The Rise of Thrift Shopping

Many Consumers are Beginning to Take on Thrifting


courtesy of Mama Eco

Haley Mengerink, Staff Writer

In recent years, the stigma built around thrift shopping and buying second-hand has changed.

Before thrifting became the trend that it is now, not many consumers were attracted to buying used clothing. However, in recent years, thrift shopping has become a big part of the lives of those on a budget who love fashion. Many have found appeal in the unique and budget-friendly options found while thrifting, as well as the concept of reusing and recycling. According to Minneapolis Star Tribune, “Thrift stores, viewed a generation ago as places where poor people shop, are now attracting more middle class, environmentally conscious consumers in search of vintage and one-of-a-kind items.“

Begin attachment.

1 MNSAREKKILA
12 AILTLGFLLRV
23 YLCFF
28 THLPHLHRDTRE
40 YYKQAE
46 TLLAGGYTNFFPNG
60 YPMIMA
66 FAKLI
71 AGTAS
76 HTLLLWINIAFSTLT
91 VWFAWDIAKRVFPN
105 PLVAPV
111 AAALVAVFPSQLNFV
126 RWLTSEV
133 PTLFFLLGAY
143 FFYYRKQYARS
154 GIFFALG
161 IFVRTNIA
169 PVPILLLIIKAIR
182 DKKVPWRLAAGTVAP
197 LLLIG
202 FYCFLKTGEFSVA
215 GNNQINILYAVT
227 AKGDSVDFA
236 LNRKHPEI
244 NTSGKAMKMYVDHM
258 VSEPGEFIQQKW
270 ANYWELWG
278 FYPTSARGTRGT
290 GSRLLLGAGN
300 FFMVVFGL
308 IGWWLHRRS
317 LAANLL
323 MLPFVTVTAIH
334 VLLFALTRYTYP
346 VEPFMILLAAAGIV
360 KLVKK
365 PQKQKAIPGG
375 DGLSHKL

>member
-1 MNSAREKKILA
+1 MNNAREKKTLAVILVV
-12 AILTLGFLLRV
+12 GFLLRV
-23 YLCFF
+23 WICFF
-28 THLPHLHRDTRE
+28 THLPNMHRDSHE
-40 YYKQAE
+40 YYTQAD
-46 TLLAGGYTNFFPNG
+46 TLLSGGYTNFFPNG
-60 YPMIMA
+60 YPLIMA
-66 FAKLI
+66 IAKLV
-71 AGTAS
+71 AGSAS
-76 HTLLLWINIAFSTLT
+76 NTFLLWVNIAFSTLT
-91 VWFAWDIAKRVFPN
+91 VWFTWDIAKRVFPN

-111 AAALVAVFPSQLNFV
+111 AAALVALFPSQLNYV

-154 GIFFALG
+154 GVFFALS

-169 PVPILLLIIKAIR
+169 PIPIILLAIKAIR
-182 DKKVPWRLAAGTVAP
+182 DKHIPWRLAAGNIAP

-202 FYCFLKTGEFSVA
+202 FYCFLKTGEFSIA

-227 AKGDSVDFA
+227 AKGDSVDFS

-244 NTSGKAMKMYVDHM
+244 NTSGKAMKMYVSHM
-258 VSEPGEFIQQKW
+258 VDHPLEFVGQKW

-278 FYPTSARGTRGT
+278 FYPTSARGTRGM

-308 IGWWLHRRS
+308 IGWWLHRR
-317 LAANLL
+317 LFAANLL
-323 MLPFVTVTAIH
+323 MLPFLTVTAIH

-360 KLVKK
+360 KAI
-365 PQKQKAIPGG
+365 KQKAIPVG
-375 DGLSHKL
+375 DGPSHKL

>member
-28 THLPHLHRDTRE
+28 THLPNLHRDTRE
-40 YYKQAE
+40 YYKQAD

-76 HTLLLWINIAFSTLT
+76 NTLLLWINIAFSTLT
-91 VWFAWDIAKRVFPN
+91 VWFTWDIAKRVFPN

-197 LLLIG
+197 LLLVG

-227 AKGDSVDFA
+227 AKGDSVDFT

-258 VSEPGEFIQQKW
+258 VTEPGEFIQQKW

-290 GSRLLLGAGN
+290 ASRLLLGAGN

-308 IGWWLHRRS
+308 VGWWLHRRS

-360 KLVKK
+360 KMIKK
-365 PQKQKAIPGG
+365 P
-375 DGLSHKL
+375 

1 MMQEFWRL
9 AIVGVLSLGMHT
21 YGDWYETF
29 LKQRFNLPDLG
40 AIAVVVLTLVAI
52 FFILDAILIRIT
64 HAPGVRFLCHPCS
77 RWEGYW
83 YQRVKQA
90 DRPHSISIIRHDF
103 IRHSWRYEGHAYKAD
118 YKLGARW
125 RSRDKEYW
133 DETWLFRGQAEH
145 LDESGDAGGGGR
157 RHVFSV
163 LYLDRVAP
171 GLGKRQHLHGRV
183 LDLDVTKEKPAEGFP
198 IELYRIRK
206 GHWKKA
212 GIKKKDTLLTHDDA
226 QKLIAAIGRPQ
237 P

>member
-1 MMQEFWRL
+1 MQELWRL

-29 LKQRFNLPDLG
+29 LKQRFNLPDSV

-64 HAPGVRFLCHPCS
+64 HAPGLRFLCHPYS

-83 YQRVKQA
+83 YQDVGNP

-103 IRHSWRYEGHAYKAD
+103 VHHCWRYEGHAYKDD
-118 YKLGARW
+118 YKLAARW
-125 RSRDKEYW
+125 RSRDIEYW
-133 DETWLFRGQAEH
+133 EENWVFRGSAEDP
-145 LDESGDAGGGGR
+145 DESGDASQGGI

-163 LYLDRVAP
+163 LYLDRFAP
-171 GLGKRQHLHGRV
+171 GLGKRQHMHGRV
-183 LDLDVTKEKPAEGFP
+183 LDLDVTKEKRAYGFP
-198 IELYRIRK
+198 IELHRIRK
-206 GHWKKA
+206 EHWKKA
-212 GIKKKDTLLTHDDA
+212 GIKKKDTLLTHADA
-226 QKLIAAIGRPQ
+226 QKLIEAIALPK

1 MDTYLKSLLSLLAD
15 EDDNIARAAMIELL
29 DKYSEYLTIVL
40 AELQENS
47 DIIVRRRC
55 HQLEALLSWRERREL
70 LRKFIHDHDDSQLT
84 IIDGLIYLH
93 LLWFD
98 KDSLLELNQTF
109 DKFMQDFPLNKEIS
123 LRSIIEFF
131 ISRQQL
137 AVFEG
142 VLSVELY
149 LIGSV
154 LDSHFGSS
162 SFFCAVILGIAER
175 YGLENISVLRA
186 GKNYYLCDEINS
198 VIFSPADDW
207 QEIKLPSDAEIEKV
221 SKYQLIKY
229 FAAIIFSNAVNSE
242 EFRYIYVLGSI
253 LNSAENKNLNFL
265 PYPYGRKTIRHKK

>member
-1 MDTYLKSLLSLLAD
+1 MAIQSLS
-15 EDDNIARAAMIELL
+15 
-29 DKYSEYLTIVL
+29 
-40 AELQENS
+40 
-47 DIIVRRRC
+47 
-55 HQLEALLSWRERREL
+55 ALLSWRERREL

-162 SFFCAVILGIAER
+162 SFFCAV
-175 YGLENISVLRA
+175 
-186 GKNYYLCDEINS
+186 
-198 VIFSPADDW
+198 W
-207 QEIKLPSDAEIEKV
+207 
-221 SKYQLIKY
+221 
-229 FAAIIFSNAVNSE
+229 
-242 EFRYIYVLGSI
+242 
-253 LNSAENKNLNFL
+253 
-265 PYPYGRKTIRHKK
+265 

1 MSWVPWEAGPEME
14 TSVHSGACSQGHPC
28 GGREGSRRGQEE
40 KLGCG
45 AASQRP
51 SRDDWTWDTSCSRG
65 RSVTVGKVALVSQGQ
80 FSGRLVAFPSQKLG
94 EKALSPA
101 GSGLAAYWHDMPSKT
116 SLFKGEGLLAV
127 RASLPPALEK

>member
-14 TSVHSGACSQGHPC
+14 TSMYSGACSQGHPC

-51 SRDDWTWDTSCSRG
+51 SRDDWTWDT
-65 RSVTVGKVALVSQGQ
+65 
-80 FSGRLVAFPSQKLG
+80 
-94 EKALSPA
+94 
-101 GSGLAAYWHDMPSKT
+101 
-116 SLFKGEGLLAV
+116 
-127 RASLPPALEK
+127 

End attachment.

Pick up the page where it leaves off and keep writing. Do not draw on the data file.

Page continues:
Stores like Goodwill and Buffalo Exchange have turned marketing focus to reusing and recycling. This method has proven to appeal to millennials concerned about the environment. “Goodwill resold or recycled 58,000 tons of goods last year and behind the scenes has focused on recycling donated items that don’t sell in its retail locations, said Chris Simon, Goodwill’s director of facilities and logistics,” said Minneapolis Star Tribune. Thrifting has become an easy and affordable way for consumers to buy unique items with little to no cost to the environment.

Consumer consciousness and sustainability have become more concerning in the fashion industry over the last several years. Because of this, many have felt a desire to shop secondhand. “The movement to buy used stems from more ethically-conscious consumers: 77% of millennials prefer to buy from environmentally-friendly brands, while 35% are more likely to switch shopping habits to thrifting because they’re concerned about waste, according to the ThredUP report,” Market Watch said.